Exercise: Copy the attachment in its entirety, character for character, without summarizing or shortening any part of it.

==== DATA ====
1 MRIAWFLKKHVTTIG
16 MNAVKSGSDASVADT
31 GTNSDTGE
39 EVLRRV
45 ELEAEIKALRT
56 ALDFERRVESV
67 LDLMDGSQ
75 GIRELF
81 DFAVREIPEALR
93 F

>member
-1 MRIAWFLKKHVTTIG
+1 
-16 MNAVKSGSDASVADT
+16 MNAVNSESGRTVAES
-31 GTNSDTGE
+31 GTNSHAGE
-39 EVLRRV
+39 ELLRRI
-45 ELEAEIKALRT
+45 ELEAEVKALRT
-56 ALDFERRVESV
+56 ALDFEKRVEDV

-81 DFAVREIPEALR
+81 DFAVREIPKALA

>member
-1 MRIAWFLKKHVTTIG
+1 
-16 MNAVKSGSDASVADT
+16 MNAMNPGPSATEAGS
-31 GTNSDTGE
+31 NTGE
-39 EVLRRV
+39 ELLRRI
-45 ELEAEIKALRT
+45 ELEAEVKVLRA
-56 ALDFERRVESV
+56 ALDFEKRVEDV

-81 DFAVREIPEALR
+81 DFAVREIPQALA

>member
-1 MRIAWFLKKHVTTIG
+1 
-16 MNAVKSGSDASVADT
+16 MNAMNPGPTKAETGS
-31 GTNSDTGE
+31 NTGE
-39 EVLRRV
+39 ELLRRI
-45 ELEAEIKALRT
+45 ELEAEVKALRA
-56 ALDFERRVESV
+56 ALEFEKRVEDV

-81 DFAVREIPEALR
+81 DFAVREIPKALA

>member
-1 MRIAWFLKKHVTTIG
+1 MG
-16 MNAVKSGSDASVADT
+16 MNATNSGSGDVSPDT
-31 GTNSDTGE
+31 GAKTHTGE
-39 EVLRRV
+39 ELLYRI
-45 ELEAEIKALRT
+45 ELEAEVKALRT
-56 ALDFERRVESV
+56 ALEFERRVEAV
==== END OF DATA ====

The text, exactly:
1 MRIAWFLKKHVTTIG
16 MNAVKSGSDASVADT
31 GTNSDTGE
39 EVLRRV
45 ELEAEIKALRT
56 ALDFERRVESV
67 LDLMDGSQ
75 GIRELF
81 DFAVREIPEALR
93 F

>member
-1 MRIAWFLKKHVTTIG
+1 
-16 MNAVKSGSDASVADT
+16 MNAVNSESGRTVAES
-31 GTNSDTGE
+31 GTNSHAGE
-39 EVLRRV
+39 ELLRRI
-45 ELEAEIKALRT
+45 ELEAEVKALRT
-56 ALDFERRVESV
+56 ALDFEKRVEDV

-81 DFAVREIPEALR
+81 DFAVREIPKALA

>member
-1 MRIAWFLKKHVTTIG
+1 
-16 MNAVKSGSDASVADT
+16 MNAMNPGPSATEAGS
-31 GTNSDTGE
+31 NTGE
-39 EVLRRV
+39 ELLRRI
-45 ELEAEIKALRT
+45 ELEAEVKVLRA
-56 ALDFERRVESV
+56 ALDFEKRVEDV

-81 DFAVREIPEALR
+81 DFAVREIPQALA

>member
-1 MRIAWFLKKHVTTIG
+1 
-16 MNAVKSGSDASVADT
+16 MNAMNPGPTKAETGS
-31 GTNSDTGE
+31 NTGE
-39 EVLRRV
+39 ELLRRI
-45 ELEAEIKALRT
+45 ELEAEVKALRA
-56 ALDFERRVESV
+56 ALEFEKRVEDV

-81 DFAVREIPEALR
+81 DFAVREIPKALA

>member
-1 MRIAWFLKKHVTTIG
+1 MG
-16 MNAVKSGSDASVADT
+16 MNATNSGSGDVSPDT
-31 GTNSDTGE
+31 GAKTHTGE
-39 EVLRRV
+39 ELLYRI
-45 ELEAEIKALRT
+45 ELEAEVKALRT
-56 ALDFERRVESV
+56 ALEFERRVEAV